Sub-national governments pivotal in raising climate ambition globally, new report shows

Ilario D'Amato
Reading time: 4 minutes
10 February 2017

LONDON: States, regions and provinces are leading the economic, social and environmental clean revolution that will lead us to the prosperous net-zero society of the future, according to The Climate Group’s new States & Regions annual report.

The network of 38 governments from six continents, which collectively account for 368 million people, 12% of global GDP and 2.9 gigatons of CO2 emissions, is putting in place ambitious polices that are spearheading impactful climate solutions in their countries.

“State and regional governments are consistently showing how tackling climate change is good for their citizens, their economies and for the environment,” comments Libby Ferguson, States & Regions Director, The Climate Group.

“And they are playing a key role in setting ambitious long-term emissions reductions targets, through leading important climate initiatives such as the Under2 Coalition, which commits 165 jurisdictions, spanning 33 countries and six continents, to reducing their greenhouse gas (GHG) emissions towards net-zero by 2050.”


The report shows that more state and regional governments are committing to transparency and accountability, with 62 governments publicly disclosing their climate data in 2016 – a 41% year-on-year increase.

It also highlights how states and regions are shaping the world of the future through effective collaboration and sharing of best practices. The new report cites the example of Canada, which has set an ambitious framework for clean growth to tackle climate change – showing once again how states and regions have played a pivotal role in formulating an ambitious national plan.

Scotland – another member of the States & Regions Alliance – has reinforced the role of state and regional governments in tackling climate change, proposing a plan to cut its GHG emissions by two-thirds by 2032, setting one of the world’s most ambitious reduction plans.

The Australian state of Victoria, which is also a member of the States & Regions Alliance, is showing how climate change can be an economic opportunity for sustainable growth. A recent report highlights how engaging with small and medium sized enterprises on environmental programs will save them a combined A$4.74 million (US$3.63 million) a year.

Additionally, 11 states and regions – Albertathe Basque CountryCaliforniaHauts-de-FranceLombardyMinnesotaNorth Rhine-WestphaliaSilesiaSouth AustraliaUpper Austria and Wales – with the most energy-intensive industries in the world, are demonstrating the economic opportunity of steering their economies towards a sustainable path.

These governments are coming together to develop, share and implement innovative, clean policies in an Energy Transition Platform – as part of part of The Climate Group’s States & Regions Policy Innovation work.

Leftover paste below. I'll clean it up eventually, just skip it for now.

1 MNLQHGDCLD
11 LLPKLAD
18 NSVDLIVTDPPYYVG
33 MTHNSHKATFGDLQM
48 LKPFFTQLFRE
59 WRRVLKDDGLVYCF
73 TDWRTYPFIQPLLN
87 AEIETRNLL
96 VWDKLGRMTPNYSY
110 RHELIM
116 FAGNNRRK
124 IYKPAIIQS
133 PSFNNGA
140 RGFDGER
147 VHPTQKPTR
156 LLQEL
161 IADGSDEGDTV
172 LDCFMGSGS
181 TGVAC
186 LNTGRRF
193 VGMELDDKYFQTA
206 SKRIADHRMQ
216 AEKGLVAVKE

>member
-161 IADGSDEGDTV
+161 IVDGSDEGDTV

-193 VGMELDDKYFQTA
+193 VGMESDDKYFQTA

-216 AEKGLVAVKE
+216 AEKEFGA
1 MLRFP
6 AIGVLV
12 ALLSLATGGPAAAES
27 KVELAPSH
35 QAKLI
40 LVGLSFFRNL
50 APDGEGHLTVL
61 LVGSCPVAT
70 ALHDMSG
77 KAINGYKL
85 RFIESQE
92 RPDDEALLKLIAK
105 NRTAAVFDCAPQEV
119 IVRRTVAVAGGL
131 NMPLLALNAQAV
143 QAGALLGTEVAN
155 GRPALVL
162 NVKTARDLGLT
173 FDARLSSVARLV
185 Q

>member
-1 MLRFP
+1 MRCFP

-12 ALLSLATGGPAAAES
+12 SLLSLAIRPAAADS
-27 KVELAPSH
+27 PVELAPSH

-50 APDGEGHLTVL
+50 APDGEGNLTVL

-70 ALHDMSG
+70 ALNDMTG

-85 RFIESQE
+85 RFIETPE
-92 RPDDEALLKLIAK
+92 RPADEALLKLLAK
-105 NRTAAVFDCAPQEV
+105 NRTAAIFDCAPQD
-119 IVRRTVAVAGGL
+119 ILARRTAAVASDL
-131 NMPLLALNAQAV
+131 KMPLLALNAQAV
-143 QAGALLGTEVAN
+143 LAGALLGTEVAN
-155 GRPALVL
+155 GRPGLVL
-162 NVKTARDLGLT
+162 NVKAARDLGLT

The report also outlines how the latest States & Regions General Assembly, held last November during COP22 in Marrakesh, elected 5 new co-chairs. After reconfirming the Canadian province of Québec – lead by Premier Philippe Couillard – and South Australia – with Premier Jay Weatherill – as North America and Asia Pacific co-chairs, the assembly also elected KwaZulu-Natal (Premier Willies Mchunu), Catalonia (President Carles Puigdemont) and Jalisco (Governor Aristóteles Sandoval) to represent Africa, Europe and Latin America respectively.

The expansion and diversification of the leadership group highlights the growth and development of the Alliance, which also has a key focus on developing economies through a dedicated States & Regions Future Fund.

In 2016, the States & Regions Alliance also welcomed new members Attica (Greece), Yucatan (Mexico) and Western Cape (South Africa) – further expanding its reach across the globe and bringing the total number of members to 38.

Through the Under2 Coalition, The Climate Group is also an implementing partner of the 2050 Pathways Platform, helping states and regions to develop their long-term strategies for their emissions’ reduction plans by mid-century.

“As the world changes and global powers shift, tackling climate change remains both a challenge and an unprecedented economic opportunity,” concludes Libby Ferguson. “State and regional governments are rightly gaining increased recognition as key stakeholders and actors on climate change, and we will continue to demonstrate the opportunities and the necessity for more urgent action.”

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